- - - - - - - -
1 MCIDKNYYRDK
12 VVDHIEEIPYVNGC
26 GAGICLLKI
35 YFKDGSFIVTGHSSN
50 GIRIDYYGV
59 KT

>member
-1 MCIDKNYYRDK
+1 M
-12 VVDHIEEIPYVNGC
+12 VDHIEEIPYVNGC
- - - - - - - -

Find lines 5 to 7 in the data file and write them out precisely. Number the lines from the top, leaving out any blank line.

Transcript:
50 GIRIDYYGV
59 KT

>member